Hatta’s name and alleged involvement first emerged in the proposal to acquit Djoko and overturn the court's decision from 2009 that declared the latter guilty of involvement in the Bank Bali corruption case. The proposal, according to Tempo magazine, was signed by prosecutor Pinangki Sirna Malasari, NasDem politician Andi Irfan Jaya and Djoko’s lawyer Anita Kolopaking. All three of them have been named suspects by the AGO.


AGO proposes Rp 400 billion budget to renovate burned building
Kompas, p.2; Media Indonesia, p.4

The Attorney General's Office (AGO) has proposed a Rp 400 billion budget to renovate its headquarters in Kebayoran Baru, South Jakarta, following a fire that engulfed its main building last month.

Deputy Attorney General Setia Untung Arimuladi said during a hearing with House of Representatives Commission III on Monday that the damage had disrupted the AGO’s work.

"The AGO requests that Commission III support and approve the additional Rp 400 billion for [its] 2021 budget to finance the reconstruction of our main building," he said.

A number of AGO staff had been temporarily relocated to the AGO’s training center buildings in Ragunan, South Jakarta and Ceger, East Jakarta to do their daily duties, Setia added.



Stocks rise as investor confidence returns
The Jakarta Post, headline

The Indonesian stock market rebounded on Monday, the first day of the reinstatement of large-scale social restrictions (PSBB) to contain COVID-19 in Jakarta and after a market crash last week, as investor optimism was restored as a result of the limited impact of the measures on businesses.

The Jakarta Composite Index (JCI), the main gauge of the Indonesia Stock Exchange (IDX), climbed by 2.89 percent to 5,161.82 against the previous trading day, continuing last Friday’s rally of 2.56 percent.

The market uptrend offset the dramatic plunge of 5.01 percent last Thursday to 4,891.46, the lowest since March, which led to a half-hour trading halt as investors engaged in a panic sell-off. The market crash was sparked by the initial announcement of the reintroduction of PSBB measures amid the continuous rise in COVID-19 cases.

In a Mirae Asset Sekuritas report published on Monday, cowritten by Hariyanto and analyst Emma A. Fauni, both researchers stated that the impact of the PSBB policy on earnings per share (EPS) should be less severe than expected, as non-essential businesses are still allowed to operate, despite limitations.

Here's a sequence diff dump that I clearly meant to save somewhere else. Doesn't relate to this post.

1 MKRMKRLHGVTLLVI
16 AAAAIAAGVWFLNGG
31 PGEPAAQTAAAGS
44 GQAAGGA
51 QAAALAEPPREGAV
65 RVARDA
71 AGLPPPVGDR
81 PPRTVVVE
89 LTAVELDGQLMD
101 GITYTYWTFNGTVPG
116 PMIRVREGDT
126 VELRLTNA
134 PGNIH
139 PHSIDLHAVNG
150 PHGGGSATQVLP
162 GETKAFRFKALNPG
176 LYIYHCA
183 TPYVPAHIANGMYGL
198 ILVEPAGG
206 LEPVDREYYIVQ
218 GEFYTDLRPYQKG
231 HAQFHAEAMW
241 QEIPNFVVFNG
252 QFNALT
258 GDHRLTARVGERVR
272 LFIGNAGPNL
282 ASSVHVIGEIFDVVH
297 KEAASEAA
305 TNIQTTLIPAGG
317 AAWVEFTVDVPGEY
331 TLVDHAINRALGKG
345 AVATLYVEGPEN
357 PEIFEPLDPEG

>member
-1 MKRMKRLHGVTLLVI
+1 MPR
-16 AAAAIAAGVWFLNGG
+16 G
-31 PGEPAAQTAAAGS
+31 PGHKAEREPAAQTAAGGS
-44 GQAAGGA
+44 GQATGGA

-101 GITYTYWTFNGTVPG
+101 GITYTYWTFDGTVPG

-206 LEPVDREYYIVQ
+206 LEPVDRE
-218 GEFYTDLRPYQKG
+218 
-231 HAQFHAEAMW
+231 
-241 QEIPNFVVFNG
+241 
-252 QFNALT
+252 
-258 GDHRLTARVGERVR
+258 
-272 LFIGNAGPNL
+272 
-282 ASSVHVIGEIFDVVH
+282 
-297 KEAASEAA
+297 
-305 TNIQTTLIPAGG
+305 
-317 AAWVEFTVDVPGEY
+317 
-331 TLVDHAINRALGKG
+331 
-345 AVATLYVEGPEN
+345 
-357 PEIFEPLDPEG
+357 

Banks to limit personal loans distribution
Kontan, headline

Some banks have limited the distribution of personal loans — or unsecured loans (KTA) —due to their high-risk potential, especially during the COVID-19 pandemic. The loans are now only given to state civil service (ASN) personnel and customers on payroll.

Several private lenders have seen a decline in the personal loan segment of their loan portfolio. Bank Central Asia’s (BCA) portfolio in the segment has fallen 2.7 percent year-on-year (yoy), while CIMB Niaga saw a 4.5 percent yoy decline. CIMB Niaga is now limiting personal distribution only to customers on payroll and their credit card customers.

State-owned banks are also limiting their personal loan distribution. Bank Nasional Indonesia (BNI) strictly limits personal loans to ASN and state-owned enterprise (SOE) employees as they have not been heavily affected by the pandemic. Bank Rakyat Indonesia (BRI) is still giving personal loans to customers on payroll. Meanwhile, Bank Mandiri is slowly trying to reach customers who are not ASN or on payroll through its microcredit program.

Banks are also assessing debtors’ workplaces to avoid potential bankruptcy, which would affect the customers’ ability to pay back their loans.


Expensive machines and reagents push up swab test price
Koran Tempo, economic headline

The government is planning to regulate the price for COVID-19 swab tests conducted by private hospitals as concerns have been raised over high prices. Hospitals currently charge up to Rp 2.5 million (US$167.52) per test and higher if patients want to get their results immediate.

Private hospitals claim they charge high prices for swab tests because of the high investment costs they have to bear. According to the Indonesian Private Hospital Association (ARSSI) secretary-general Ichsan Hanafi, a polymerase chain reaction (PCR) machine alone could cost billions of rupiah, and that excludes the cost of purchasing reagents, building a negative-pressured room and paying the salary of medical workers.